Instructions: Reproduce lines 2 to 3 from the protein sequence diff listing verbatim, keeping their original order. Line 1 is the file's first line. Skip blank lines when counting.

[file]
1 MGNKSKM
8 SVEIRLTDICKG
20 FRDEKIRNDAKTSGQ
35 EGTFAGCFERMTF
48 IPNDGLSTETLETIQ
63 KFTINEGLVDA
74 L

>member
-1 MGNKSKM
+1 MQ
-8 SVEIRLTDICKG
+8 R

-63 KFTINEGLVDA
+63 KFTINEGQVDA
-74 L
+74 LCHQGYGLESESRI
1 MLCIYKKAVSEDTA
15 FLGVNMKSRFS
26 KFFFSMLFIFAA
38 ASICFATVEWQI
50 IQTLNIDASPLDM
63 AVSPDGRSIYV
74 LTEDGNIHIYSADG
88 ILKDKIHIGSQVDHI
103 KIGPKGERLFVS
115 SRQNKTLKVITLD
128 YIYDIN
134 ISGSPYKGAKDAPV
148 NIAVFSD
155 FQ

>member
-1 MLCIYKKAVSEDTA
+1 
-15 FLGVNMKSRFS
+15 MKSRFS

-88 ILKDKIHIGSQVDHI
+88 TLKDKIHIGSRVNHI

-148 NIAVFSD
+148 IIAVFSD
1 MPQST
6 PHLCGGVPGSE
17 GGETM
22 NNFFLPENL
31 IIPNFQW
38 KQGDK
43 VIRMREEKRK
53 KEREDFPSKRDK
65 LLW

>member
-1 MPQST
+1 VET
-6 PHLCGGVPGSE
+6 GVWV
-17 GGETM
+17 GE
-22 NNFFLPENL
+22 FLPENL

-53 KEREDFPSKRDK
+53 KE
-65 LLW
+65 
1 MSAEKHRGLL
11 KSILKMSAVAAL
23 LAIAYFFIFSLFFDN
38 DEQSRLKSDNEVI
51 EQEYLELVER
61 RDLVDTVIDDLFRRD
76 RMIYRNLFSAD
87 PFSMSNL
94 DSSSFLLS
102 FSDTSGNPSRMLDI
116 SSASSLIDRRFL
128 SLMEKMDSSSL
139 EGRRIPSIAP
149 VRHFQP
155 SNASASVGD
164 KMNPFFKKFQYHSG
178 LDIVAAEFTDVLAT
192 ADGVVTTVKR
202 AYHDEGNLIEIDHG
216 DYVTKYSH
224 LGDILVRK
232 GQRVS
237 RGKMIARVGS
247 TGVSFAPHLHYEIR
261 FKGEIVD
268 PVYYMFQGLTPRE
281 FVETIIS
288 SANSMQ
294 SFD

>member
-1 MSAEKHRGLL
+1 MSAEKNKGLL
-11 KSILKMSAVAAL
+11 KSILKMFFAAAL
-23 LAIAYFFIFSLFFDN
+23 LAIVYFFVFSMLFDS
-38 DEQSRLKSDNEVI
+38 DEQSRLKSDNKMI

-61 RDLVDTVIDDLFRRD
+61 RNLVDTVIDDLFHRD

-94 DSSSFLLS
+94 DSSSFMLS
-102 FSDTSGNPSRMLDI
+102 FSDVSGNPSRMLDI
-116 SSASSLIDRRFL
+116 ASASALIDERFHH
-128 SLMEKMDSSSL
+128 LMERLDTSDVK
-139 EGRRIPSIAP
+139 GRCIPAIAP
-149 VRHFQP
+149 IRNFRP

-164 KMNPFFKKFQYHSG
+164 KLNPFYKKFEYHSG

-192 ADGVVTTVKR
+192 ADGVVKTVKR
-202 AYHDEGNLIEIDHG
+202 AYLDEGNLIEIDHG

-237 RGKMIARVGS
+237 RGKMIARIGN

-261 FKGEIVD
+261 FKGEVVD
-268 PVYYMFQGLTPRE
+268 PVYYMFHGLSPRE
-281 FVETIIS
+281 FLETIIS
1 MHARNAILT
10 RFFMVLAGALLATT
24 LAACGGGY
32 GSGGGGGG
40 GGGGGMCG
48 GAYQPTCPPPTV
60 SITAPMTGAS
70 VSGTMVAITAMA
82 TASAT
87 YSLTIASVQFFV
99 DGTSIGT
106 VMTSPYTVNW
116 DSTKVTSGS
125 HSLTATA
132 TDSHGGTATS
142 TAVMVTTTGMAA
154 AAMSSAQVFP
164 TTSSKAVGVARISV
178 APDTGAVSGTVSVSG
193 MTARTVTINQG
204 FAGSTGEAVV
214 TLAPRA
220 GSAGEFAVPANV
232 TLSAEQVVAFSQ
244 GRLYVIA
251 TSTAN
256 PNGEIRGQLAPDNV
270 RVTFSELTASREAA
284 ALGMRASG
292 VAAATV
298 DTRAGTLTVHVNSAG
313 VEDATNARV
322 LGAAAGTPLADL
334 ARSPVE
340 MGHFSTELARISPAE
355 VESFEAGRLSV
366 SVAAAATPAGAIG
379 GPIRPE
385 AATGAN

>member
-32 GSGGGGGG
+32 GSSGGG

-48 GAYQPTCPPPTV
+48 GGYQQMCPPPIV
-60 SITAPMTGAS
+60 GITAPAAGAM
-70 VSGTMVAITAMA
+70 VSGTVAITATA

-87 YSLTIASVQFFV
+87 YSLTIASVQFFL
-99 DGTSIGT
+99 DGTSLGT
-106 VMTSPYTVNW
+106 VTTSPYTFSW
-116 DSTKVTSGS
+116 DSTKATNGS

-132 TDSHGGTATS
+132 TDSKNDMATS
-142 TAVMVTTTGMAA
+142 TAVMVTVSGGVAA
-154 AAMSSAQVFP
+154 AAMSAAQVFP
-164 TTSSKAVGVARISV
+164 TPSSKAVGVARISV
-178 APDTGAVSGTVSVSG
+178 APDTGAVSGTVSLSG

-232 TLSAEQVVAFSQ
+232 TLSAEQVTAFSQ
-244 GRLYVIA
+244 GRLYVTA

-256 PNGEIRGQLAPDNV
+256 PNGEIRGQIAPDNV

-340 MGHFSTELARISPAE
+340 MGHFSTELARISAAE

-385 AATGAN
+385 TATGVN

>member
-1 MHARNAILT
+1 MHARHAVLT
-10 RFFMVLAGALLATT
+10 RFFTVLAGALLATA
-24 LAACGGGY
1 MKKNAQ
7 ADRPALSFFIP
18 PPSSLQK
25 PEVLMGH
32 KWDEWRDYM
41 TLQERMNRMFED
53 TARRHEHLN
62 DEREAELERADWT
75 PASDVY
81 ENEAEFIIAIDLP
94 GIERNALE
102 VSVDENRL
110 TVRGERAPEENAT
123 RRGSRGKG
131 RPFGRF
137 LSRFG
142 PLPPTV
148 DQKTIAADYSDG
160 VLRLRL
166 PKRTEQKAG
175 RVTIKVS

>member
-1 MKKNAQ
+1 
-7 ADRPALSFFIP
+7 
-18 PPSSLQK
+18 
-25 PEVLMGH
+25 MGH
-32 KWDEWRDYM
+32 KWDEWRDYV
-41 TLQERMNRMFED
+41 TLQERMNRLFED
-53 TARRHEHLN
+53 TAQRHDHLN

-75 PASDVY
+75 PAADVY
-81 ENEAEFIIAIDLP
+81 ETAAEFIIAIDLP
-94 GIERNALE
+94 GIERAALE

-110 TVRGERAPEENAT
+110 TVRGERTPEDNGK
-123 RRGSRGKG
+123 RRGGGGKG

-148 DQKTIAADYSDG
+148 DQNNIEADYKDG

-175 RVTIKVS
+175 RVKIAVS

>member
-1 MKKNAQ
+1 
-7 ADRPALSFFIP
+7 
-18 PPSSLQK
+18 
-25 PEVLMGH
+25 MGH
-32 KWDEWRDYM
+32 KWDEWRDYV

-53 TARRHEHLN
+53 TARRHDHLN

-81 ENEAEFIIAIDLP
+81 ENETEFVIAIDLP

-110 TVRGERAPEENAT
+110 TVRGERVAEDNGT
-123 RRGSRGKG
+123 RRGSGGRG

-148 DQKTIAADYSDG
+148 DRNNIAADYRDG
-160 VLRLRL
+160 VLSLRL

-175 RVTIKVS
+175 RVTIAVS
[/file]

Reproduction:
8 SVEIRLTDICKG
20 FRDEKIRNDAKTSGQ